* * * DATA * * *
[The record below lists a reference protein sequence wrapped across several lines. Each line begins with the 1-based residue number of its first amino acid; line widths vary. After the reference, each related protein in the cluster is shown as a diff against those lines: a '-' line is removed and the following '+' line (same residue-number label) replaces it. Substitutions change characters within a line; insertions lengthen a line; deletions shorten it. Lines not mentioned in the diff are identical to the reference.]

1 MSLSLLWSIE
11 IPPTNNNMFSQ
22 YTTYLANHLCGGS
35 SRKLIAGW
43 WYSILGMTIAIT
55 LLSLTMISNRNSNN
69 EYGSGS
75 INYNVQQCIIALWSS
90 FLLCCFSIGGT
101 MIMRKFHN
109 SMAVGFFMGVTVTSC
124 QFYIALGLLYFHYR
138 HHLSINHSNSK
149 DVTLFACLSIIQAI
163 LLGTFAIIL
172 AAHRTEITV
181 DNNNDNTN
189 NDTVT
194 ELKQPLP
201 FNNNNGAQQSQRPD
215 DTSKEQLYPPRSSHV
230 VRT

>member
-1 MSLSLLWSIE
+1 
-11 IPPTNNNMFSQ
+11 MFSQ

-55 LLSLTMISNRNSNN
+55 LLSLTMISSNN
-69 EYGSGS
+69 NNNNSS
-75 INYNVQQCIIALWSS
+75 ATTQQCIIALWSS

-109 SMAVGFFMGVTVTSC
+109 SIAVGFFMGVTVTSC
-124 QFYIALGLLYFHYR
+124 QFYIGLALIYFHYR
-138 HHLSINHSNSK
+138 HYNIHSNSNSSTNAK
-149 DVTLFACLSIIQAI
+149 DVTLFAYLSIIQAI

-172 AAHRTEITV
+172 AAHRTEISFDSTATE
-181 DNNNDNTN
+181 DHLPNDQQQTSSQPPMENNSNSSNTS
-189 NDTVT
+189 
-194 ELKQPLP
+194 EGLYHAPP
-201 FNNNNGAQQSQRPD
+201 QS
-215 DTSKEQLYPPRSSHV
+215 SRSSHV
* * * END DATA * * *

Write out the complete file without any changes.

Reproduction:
[The record below lists a reference protein sequence wrapped across several lines. Each line begins with the 1-based residue number of its first amino acid; line widths vary. After the reference, each related protein in the cluster is shown as a diff against those lines: a '-' line is removed and the following '+' line (same residue-number label) replaces it. Substitutions change characters within a line; insertions lengthen a line; deletions shorten it. Lines not mentioned in the diff are identical to the reference.]

1 MSLSLLWSIE
11 IPPTNNNMFSQ
22 YTTYLANHLCGGS
35 SRKLIAGW
43 WYSILGMTIAIT
55 LLSLTMISNRNSNN
69 EYGSGS
75 INYNVQQCIIALWSS
90 FLLCCFSIGGT
101 MIMRKFHN
109 SMAVGFFMGVTVTSC
124 QFYIALGLLYFHYR
138 HHLSINHSNSK
149 DVTLFACLSIIQAI
163 LLGTFAIIL
172 AAHRTEITV
181 DNNNDNTN
189 NDTVT
194 ELKQPLP
201 FNNNNGAQQSQRPD
215 DTSKEQLYPPRSSHV
230 VRT

>member
-1 MSLSLLWSIE
+1 
-11 IPPTNNNMFSQ
+11 MFSQ

-55 LLSLTMISNRNSNN
+55 LLSLTMISSNN
-69 EYGSGS
+69 NNNNSS
-75 INYNVQQCIIALWSS
+75 ATTQQCIIALWSS

-109 SMAVGFFMGVTVTSC
+109 SIAVGFFMGVTVTSC
-124 QFYIALGLLYFHYR
+124 QFYIGLALIYFHYR
-138 HHLSINHSNSK
+138 HYNIHSNSNSSTNAK
-149 DVTLFACLSIIQAI
+149 DVTLFAYLSIIQAI

-172 AAHRTEITV
+172 AAHRTEISFDSTATE
-181 DNNNDNTN
+181 DHLPNDQQQTSSQPPMENNSNSSNTS
-189 NDTVT
+189 
-194 ELKQPLP
+194 EGLYHAPP
-201 FNNNNGAQQSQRPD
+201 QS
-215 DTSKEQLYPPRSSHV
+215 SRSSHV